Writer/director David E. Talbert originally envisioned Jingle Jangle for the stage, but could never quite crack it. It came together when he pivoted to making it a movie, and now it’s here as one of the flashier entries in Netflix’s 2020 Christmas selection box. Talbert has played in this film genre before (2016’s Almost Christmas), but is more renowned for his theatre work.
Jingle Jangle’s stage origins are still visible – not least in the limited number of locations and regular musical numbers – but it has enough charm and festive production value to see off humbugs.
Jeronicus Jangle is an inventor with borderline magical powers. On the verge of stratospheric success with his latest creation, Jangle’s life is upended when his apprentice, Gustafson, steals his blueprints and his prototype.
One of many nicely crafted animated interludes shows how tragedy and isolation destroy Jangle’s prospects, while Gustafson’s soars to success on the back of stolen ideas. Forest Whitaker plays the older Jangle, and Keegan-Michael Key is Gustafson (neither looks much like their younger counterpart, played respectively by Justin Cornwell and Miles Barrow – which is more distracting on screen than it might’ve been on stage).
Whitaker brings a gentle gravitas to the weary Jeronicus: his formerly delightful toy emporium now a dusty pawnbrokers. He’s given a Christmas deadline by which to create another game-changing invention before his shop is repossessed. Into the mix comes his estranged granddaughter, Journey (peppy newcomer Madalen Mills), herself a keen inventor.
One of Jingle Jangle’s big strengths is its catchy musical numbers, mostly overseen by Bruno Mars songwriter Philip Lawrence (with one track by John Legend, who also serves as producer). They’re accompanied by irresistible choreography from The Greatest Showman’s Ashley Wallen. Wide framing and restrained editing generously showcase the performers’ impressive routines; the joyful highlight is a snowball fight/dance-off around the movie’s midpoint.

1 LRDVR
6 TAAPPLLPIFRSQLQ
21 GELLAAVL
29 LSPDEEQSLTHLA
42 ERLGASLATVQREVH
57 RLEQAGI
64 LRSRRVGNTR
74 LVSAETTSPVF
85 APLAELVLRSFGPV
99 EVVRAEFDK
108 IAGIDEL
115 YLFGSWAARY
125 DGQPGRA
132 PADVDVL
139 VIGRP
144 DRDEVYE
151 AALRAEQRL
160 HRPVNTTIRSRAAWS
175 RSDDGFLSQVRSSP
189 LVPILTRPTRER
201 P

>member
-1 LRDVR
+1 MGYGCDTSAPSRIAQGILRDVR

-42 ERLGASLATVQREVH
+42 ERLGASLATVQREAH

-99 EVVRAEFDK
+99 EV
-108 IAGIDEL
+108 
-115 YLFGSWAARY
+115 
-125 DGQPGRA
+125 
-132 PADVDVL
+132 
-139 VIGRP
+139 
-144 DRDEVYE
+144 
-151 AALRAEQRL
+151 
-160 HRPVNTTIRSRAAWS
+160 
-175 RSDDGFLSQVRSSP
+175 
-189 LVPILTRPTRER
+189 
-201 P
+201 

This is a very polished product: the streets of Cobbleton are created via impressive sets, the VFX are mostly top-end, and the costumes – all ribbon-reds and garland-greens – add to the storybook-come-to-life quality (the framing device sees Phylicia Rashad’s Grandma reading a whirring clockwork tome to her two young grandchildren). Plus, the predominantly Black cast make a positively refreshing change to the casts that usually occupy Christmas-y Victoriana.
It’s disappointing then, that it feels like there’s relatively little film between the cheer-generating musical numbers. There’s a dearth of incident outside of the songs, and the narrative’s emotional beats never quite get a foothold. It’s a hugely predictable plot – even by the forgiving standards of the Christmas genre – and a fair amount of goodwill is required to ignore plot holes that you could drive Santa’s sleigh through. When the snow has settled, it’ll be the songs that stick with you longer than the film does.